Santoa is the state of living in contentment with the results of happiness, knowledge, strength and wealth that one receives after fully utilizing the resources of jna, strength and means in the fire of purusrtha. To desire no more than one has received after the sincere toil of purusrtha is santoa. The discipline of santoa helps one experience a unique kind of mental peace.
The execution of noble righteous duties while happily tolerating the changing circumstantial botherations of hunger and thirst, summers and winters, profits and losses and honour and dishonour is called ‘tapas’. The recognition of ‘tapas’ lies in these signs; to struggle, to perform purusrtha (efforts), by being unbothered in adverse circumstances, to supercede the presence of obstructions and blocks in the path of goal, and to progress undistracted towards it while braving the fierest of storms.
One must be patient enough to consider the failures as the halts on the path, rather than the end of the road itself. Failure is akin to our shadow, it walks behind us, i.e., it is the past. We must never try to catch it. It shall accompany us from behind until we reach the destination of undimmed brightness that is success.
We must be perceptive enough to see respect behind the veil of dishonour. We should never in our lives remain idle in sadness, exasperation and disappointments. Only the person who remains a austere, hard-worker and struggler throughout this life, reaches the summits of spirituality and materialism. By institutionalising the practise of ‘tapa’ within the body and mind, the body becomes strong and healthy and the mind and sense-organs acquire a rare sharpness.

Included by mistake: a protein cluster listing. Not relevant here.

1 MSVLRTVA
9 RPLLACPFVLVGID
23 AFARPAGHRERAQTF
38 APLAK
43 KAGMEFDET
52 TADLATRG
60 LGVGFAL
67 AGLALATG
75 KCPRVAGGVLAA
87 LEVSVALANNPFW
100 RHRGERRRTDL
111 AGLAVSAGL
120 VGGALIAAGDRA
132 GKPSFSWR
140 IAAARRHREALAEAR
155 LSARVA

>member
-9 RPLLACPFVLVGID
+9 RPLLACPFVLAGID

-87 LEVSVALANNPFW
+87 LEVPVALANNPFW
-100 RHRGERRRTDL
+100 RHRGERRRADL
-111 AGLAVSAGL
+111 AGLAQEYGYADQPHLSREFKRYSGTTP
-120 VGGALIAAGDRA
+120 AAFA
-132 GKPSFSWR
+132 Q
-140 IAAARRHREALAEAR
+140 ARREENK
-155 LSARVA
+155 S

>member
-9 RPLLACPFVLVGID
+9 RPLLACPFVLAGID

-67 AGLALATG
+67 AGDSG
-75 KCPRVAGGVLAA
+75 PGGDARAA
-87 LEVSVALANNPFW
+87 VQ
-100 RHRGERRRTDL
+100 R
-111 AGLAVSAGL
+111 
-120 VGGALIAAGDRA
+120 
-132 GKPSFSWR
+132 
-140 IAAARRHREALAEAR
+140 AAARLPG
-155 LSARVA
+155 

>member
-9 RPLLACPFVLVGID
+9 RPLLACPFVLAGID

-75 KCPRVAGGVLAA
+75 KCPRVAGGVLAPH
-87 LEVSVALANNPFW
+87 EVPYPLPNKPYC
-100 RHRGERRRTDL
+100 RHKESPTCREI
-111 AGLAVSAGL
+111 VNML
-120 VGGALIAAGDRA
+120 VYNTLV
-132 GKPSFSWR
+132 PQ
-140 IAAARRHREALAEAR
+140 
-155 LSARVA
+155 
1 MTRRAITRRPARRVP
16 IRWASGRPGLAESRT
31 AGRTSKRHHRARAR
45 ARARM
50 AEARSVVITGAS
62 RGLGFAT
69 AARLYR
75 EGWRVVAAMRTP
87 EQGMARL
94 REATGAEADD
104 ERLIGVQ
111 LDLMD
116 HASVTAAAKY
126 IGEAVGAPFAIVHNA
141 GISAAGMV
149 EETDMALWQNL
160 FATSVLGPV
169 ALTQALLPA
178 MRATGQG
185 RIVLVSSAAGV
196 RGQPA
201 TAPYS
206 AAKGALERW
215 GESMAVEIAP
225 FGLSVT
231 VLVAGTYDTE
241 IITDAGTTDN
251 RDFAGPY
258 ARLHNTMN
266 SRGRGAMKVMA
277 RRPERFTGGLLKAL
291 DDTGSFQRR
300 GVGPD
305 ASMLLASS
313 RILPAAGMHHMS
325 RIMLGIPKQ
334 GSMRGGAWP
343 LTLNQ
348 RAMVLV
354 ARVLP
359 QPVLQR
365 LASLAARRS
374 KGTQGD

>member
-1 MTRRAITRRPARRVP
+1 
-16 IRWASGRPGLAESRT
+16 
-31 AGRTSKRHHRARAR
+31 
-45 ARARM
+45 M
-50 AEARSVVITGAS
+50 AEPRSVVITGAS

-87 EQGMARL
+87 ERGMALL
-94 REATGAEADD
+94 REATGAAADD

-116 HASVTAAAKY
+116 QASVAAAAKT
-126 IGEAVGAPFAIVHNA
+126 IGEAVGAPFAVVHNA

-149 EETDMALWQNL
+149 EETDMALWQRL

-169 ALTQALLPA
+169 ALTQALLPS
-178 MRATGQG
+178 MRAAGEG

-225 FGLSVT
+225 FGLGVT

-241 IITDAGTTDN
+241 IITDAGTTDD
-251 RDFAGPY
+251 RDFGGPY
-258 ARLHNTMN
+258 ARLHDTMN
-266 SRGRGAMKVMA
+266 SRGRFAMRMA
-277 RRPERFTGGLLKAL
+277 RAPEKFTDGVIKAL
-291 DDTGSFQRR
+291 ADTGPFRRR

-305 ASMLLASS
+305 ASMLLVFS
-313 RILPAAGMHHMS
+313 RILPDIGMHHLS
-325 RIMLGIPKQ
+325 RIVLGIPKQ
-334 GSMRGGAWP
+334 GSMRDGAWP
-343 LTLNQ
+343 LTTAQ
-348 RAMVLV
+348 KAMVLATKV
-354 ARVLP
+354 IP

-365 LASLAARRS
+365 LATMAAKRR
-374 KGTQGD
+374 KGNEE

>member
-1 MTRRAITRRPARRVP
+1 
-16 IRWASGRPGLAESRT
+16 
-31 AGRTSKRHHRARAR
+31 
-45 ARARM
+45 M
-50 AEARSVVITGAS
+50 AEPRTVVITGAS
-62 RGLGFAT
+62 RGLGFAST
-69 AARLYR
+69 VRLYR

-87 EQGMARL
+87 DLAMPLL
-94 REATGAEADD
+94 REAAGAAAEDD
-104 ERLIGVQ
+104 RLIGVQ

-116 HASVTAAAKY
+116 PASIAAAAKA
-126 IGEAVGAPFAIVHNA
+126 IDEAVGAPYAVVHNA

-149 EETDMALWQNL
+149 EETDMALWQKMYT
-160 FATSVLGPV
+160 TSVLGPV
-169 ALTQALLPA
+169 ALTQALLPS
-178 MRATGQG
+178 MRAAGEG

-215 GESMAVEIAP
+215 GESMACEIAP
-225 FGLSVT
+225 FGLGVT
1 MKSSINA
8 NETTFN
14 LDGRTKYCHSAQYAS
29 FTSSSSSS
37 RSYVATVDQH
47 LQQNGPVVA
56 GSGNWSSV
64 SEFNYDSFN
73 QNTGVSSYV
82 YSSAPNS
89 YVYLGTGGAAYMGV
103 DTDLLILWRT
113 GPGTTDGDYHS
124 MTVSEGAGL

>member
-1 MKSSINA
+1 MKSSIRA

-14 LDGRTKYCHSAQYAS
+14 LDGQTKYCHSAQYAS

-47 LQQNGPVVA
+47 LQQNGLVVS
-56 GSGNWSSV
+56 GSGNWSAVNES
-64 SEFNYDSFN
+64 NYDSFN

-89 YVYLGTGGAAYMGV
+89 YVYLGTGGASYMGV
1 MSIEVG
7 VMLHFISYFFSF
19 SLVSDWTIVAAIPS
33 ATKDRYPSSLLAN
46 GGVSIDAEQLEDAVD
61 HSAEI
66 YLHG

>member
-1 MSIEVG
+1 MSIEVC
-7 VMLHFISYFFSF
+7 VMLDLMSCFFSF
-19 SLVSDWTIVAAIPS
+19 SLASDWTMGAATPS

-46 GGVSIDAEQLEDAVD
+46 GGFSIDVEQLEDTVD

Svdhyya consists of reading the moka-granting Vedas like true texts, and the japa (recitation) and realization of Vedic mantras such as Aum etc. which reveal the true form of vara. The meaning of svdhyya thus becomes the research into the moka-delivering texts, the recital of avowed mantras, self-inspection and self-introspection. To live in an awakened state and alertness towards the true-self, and thus to always stay present in the tma-bhva, is the essence of svdhyya. tm, by its very nature, is of the form of light, the form of knowledge, the form of luminiscence, blemish-free and perfect form of nirvikra and the manifestation and bearer of truth. tm is ever young, deathless, permament, non-destructive and pure form of consciousness. To remain unforgetful of this truth about one’s tm is the discipline of svdhyya. The secret of svdhyya lies in the unbroken experience of tma-bhva (the truth of tm). With the practise of svdhyya, one binds with the vara, the vedic-Guru, the yog and the sadguru who help and guide the disciplined sdhaka through the noble and difficult endeavours of life.
The practise of vara-praidhna is the complete acceptance that all the means and endowments like the body, mind, intellect, strength and wealth are due to the beneficience of vara, and therefore to use them only for His glory, and not for wordly aims like acquiring wealth, name and fame for oneself, with the inner-satisfaction that the omnipotent is able to know and understand one’s doings and thinking. vara-praidhna means complete dedication to Param-pit-paramevara. We should realise that the body, mind, wealth, youth, beauty, power and position, this life and the entire living universe, all these that we hold dear, are because of the gracious beneficience of vara. To internalise this message and lead the life accordingly is ‘vara-praidhna’. With the habituated ritualization of vara-praidhna, one achieves the state of samdhi.
The complete discipline of tapa, vara-praidhna and svdhyya taken together is called ‘kriy-yoga’, that is, ‘karma-yoga’. Here –
Tapasvadhya yevaraprani dhanani kriya yoga.
(Yoga sutra-2.2)

(Extracted from the book: “Divine Transformation: Building Blocks for Enlightened Life, Ideal Nation and Peaceful World”. Author: Acharya Balkrishna).